There are 27 days left until the end of December. Many people are counting the days left until Christmas (20 days). I am too, although I am not a Christian. But, I am also counting down the days until my annual end-of-the-year almsgiving. This year, it is scheduled to take place on December 20. So, I have 15 days left to prepare for it.
"Alms" are defined as donations (money, food, other goods, etc.) given to the poor or needy. Buddhist monks make a pledge of poverty when they become monks. Buddhist laity gain merit by making donations or giving alms to the poor, including Buddhist monks.
The reasons behind the giving are many, but basically, they include the wish to accrue merit by performing beneficial deeds (or 'karma' in Sanskrit), or to transfer those merits to departed loved ones, and to cultivate non-attachment (to the things being given away).
I grew up in a family that participated in many almsgivings throughout the year; usually, they took place to commemorate sacred days and departed loved ones. This particular end-of-the-year almsgiving tradition was begun in 1987, by my mother and has been carried on by me. The original reason for holding it evolved over the years and became a sort of an annual thanksgiving for the year that was, before we proceed to the new year. There is no set date for it; it is usually held on a day that is convenient for both me and the monks who attend it, but, I make it a point to hold the almsgiving before Christmas.
There are many traditions associated with almsgivings that have developed in Buddhist cultures over the centuries. Some of those traditions are common to all; others are specific to each culture, time, and place. Some of those traditions have remained unchanged; others are evolving.
For me, the almsgiving traditions include serving a vegetarian lunch to the monks (and family and friends I have invited to participate). Buddhist monks are restrained from eating after noon, so, lunch is their last meal for the day until the following day's breakfast. Lunch consists of rice and vegetable curries, followed by a variety of fruits and desserts. Our cultural traditions include curd (yogurt) and palm treacle as one of the "must have" desserts, as well as several different types of sweets. The exact number of items doesn't matter; what matters is offering a choice.
The number of monks I invite vary from year to year, but, at minimum, there needs to be 5 monks present, in order to make the almsgiving an offering to the entire Order of the Buddhist monks as opposed to only the individual monks who are actually participating (they are representative of the community of monks). There are some monks who have attended my mother's almsgivings and mine, year after year; they've watched my daughter grow up and participate in the almsgiving and have expressed hopes of seeing her carry on the tradition. Other monks participate from time to time.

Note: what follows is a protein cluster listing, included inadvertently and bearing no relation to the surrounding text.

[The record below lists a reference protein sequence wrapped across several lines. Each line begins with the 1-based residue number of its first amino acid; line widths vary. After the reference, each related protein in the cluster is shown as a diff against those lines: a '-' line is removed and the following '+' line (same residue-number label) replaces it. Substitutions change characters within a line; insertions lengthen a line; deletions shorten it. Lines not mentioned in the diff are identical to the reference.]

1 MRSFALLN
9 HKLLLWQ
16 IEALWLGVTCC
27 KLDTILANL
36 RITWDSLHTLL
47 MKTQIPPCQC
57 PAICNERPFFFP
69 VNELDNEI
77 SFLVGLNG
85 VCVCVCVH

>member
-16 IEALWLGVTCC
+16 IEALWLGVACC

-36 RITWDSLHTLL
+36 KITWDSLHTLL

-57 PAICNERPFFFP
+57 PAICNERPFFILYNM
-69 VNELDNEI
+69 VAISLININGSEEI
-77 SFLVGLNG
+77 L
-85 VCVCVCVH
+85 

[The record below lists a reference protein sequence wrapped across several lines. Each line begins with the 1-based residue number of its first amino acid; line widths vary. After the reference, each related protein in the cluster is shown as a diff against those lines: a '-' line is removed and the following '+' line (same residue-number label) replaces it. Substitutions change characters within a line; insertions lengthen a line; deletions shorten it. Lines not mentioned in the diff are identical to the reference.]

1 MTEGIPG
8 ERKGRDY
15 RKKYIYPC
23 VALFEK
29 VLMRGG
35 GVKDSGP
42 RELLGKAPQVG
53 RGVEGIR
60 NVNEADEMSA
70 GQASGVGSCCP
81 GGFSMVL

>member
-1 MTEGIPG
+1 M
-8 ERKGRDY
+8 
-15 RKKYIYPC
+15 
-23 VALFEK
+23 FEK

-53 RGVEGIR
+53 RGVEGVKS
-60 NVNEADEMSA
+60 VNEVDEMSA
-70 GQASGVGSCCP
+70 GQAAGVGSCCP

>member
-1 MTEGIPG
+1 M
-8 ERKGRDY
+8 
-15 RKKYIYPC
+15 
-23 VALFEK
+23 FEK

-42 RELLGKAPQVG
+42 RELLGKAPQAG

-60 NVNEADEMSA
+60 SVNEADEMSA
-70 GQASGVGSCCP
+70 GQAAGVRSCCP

I have already invited the monks and we have agreed upon a date. I have already invited several family members and friends to participate in the event. There are still a few more to invite. I have decided on what I will be offering as donations; I just have to prepare them. I have previous years' menus on which to base this year's menu. But I need to make out my grocery list, shop the ethnic stores for some of the items, make some of the sweets that can be made ahead of time, and then, there's all the cleaning and the cooking. I have a 5-7 page typed to do list/schedule to help me with that!
My to do list/schedule is a source of amusement for several of my friends and family, but it has meant that the actual ceremony flows smoothly, without any last minute rushing around in search of needed items. The monks really appreciate this and they never fail to comment on it, observing that everything is so nicely organized. I'll post my to do list and schedule another day; this post is long enough as it is.
thank you for the lovely explanation. I love to learn about other cultures and religions. We spend part of most years in Bangkok which is Buddhist and I've wished I could show you some of my favourite temples where peace and tranquility exudes from the walls.ReplyDelete
What I never understand is your frenzy of cleaning, neither the monks nor your guests open cupboard doors or look for cat fluff i the corners. Be kind to yourself
Glad you enjoyed the explanation, Hon. As for the cleaning, well, if you could see my house, you'd agree with me that a lot of cleaning is needed!Delete
Yes, an interesting post. I don't know much about Buddhism and what I do know is specific to Japanese Buddhism - which is quite different in some ways. However a few years ago I undertook a Buddhist pilgrimage in Japan, and a big part of its culture lay in the giving of alms to pilgrims. As you say, it was a way for the giver to obtain merit. Also it's seen as a chance for the giver to become part of the journey without doing it themselves. I discovered quite a few similarities between Buddhist philosophy and Christian, which I found very interesting.ReplyDelete
Thank you, Lady Ella. I think many religions have a lot in common. Charity and caring for others, for example. Sometimes, we get caught up in all the small differences and draw lines between us and them for whatever reason and make artificial divisions.Delete
Yes of course. I knew Islam, Christianity and Judaism were linked but was surprised specifically about certain parables and symbolism that I came across in the context of the pilgrimage.Delete
I think it is wonderful that you noticed the similarities. :)Delete